Title: Mullvad VPN client for Windows 2020.3 local privilege escalation
Advisory reference: BLAZE-03-2020
Product: Mullvad 2020.3 for Windows
CVE reference: CVE-2020-14197
Disclosure mode: Coordinated
Mullvad is a Sweden-based VPN provider with a strong focus on privacy. It has been in business for over 10 years and has a track record in addressing security issues promptly, such as Heartbleed, and regularly hires independent third-party audits of its software.
The service provided by Mullvad is used by customers worldwide and includes partners such as Mozilla and Malwarebytes.
Under certain conditions, Mullvad VPN for Windows is vulnerable to a local privilege escalation allowing low-privileged users to elevate their privileges to SYSTEM.
mullvad-daemon.exe is the daemon service used by Mullvad VPN for Windows. The service runs with System integrity, with effective NT AUTHORITY\SYSTEM privileges.
By configuring Process Monitor (ProcMon) to log all occurrences of activities of services during boot time and certain filters in, for example, “PATH NOT FOUND” or “NAME NOT FOUND” to detect unsuccessful access to DLLs or configuration files in the filesystem.
It was noted mullvad-daemon.exe tried to look for an openssl.cnf file in the directory C:\Users\build\mullvadvpn-app\dist-assets\binaries\msvc-openssl
As documented in PIA Windows Privilege Escalation: Malicious OpenSSL Engine , openssl.cnf files can allow for external engines to be loaded, including DLL files.
The exploitation scenario is not very trivial because of the constraint related to the C:\Users\build. A development machine may have a username named build, in which different developers have access to the account, therefore allowing for exploitation.
A user named build, with access to his or her own directory, can create the necessary sub folders, plant a rogue openssl.cnf that will contain a dynamic_path parameter pointing to a malicious DLL.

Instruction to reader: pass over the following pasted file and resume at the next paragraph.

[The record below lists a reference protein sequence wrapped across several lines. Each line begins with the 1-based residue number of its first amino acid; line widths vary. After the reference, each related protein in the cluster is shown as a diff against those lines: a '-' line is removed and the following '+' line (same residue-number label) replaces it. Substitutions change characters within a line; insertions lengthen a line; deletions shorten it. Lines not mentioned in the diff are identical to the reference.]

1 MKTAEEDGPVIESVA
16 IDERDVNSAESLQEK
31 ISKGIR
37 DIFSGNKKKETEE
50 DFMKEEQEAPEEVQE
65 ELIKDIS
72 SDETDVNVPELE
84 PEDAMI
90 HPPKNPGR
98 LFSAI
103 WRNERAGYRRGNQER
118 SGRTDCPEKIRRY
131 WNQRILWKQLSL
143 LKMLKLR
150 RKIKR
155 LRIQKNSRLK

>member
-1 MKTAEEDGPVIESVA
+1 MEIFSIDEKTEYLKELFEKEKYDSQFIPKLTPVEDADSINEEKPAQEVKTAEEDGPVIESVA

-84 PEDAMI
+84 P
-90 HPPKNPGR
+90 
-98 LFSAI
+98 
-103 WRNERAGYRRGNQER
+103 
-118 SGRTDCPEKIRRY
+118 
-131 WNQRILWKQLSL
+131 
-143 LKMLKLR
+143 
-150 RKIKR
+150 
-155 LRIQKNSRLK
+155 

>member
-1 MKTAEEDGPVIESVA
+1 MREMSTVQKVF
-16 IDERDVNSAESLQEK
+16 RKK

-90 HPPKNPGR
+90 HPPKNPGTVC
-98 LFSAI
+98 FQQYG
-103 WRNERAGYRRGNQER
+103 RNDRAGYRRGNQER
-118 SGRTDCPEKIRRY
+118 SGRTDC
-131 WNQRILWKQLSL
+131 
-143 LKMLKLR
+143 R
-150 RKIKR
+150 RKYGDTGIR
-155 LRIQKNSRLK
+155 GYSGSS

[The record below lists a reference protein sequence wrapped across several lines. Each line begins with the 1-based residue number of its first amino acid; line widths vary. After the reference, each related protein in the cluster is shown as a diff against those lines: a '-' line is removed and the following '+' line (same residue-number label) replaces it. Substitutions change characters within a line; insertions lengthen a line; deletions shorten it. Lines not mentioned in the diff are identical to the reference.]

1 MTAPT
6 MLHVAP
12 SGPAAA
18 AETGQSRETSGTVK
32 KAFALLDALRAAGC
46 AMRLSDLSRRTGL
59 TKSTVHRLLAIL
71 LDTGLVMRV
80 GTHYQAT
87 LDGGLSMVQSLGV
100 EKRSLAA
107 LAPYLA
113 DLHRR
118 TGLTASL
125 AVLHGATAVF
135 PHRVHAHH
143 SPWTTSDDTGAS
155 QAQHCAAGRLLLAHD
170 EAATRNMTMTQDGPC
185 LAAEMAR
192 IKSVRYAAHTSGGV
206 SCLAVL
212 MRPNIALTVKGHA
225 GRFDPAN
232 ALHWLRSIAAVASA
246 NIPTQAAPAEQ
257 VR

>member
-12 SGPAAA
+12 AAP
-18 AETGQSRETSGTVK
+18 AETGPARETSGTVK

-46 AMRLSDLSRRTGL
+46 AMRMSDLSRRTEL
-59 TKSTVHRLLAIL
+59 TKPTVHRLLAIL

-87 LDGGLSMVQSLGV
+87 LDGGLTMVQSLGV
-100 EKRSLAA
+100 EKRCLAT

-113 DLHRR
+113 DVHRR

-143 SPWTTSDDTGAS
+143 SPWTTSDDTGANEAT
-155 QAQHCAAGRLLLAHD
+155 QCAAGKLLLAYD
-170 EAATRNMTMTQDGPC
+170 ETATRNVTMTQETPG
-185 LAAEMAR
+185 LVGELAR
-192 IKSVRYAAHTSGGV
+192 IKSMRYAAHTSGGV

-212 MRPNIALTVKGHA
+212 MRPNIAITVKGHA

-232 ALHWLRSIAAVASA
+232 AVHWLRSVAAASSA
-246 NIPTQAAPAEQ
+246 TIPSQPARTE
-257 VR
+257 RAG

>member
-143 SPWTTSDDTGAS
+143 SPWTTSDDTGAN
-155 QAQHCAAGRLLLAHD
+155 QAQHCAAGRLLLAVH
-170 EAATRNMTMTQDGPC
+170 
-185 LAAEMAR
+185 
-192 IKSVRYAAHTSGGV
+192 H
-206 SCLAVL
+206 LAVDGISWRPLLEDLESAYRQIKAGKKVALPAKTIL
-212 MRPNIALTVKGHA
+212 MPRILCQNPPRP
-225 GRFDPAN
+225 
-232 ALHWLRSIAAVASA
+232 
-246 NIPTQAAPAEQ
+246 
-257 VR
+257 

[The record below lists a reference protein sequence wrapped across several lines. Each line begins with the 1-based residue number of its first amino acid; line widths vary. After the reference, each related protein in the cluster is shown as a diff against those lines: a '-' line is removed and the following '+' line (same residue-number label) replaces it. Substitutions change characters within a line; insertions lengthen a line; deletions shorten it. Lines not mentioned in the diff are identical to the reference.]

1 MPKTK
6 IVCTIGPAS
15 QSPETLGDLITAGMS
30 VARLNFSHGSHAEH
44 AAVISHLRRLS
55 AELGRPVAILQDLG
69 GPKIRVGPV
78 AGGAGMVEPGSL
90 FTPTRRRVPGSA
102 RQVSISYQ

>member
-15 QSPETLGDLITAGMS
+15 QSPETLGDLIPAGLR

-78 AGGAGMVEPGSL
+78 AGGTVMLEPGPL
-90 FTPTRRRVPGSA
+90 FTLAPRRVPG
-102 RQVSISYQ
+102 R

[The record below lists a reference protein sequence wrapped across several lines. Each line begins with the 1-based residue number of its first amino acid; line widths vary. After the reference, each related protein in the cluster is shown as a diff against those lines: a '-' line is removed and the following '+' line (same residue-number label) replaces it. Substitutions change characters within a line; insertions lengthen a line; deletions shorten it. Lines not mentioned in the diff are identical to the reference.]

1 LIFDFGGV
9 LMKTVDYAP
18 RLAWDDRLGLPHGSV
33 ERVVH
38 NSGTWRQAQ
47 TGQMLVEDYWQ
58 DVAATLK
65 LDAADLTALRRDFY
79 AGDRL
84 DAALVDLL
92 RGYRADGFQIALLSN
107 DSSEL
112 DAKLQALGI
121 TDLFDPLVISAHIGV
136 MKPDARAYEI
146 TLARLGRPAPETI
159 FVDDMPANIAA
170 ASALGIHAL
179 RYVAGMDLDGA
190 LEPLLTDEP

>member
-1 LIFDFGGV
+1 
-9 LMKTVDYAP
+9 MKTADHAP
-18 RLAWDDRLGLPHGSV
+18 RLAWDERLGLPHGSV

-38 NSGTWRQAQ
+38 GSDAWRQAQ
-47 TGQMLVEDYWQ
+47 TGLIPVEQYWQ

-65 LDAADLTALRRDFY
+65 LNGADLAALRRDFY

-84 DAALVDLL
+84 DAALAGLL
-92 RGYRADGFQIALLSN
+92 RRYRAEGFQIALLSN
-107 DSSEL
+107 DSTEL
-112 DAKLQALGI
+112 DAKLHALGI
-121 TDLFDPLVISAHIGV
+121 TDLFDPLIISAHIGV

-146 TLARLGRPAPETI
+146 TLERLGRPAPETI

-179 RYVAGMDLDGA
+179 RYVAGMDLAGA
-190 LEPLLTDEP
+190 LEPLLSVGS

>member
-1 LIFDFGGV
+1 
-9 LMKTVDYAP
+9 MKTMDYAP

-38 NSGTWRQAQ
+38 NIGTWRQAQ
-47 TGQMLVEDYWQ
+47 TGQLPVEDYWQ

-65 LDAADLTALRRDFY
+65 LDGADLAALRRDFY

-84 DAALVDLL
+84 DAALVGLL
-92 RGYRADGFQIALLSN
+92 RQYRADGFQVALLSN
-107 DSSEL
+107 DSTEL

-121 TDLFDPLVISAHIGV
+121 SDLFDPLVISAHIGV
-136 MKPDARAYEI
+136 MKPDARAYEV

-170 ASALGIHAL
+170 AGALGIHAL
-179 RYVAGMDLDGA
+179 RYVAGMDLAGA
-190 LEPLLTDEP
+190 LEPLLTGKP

The dynamic library will later be loaded by mullvad-daemon.exe using Load Image as SYSTEM, without impersonation, allowing for privilege escalation due to the rogue DLL being loaded into the service’s memory.
Fix and recommendations
Mullvad addressed the issue by replacing OpenSSL for rusttls, improving the overall security of the software by moving away from libraries written in memory unsafe languages.
Users are encouraged to upgrade Mullvad VPN to version 2020.4.
This vulnerability was discovered and researched by Julio Cesar Fort from Blaze Information Security (https://www.blazeinfosec.com)
24/02/2020: Vulnerability reported to [email protected];
25/02/2020: Initial response from Mullvad stating they received the report;
22/04/2020: Follow-up made – Mullvad informed us the issue is being addressed in the next release;
13/05/2020: Version 2020.4 released, addressing the problem;
16/06/2020: MITRE assigned CVE-2020-14197 to this issue;
22/06/2020: Advisory released.
About Blaze Information Security
Blaze Information Security is a privately held, independent information security firm born from years of combined experience. With a presence in South America and Europe, Blaze has a team of senior security engineers with past experience in leading information security consulting companies around the world and a proven track record of published security research.
E-Mail: [email protected]
Wildfire Labs blog: https://www.blazeinfosec.com/labs/
PGP key fingerprint: DB53 D9D9 F0E1 E513 4F52 8219 C33B C7FA C5D0 E926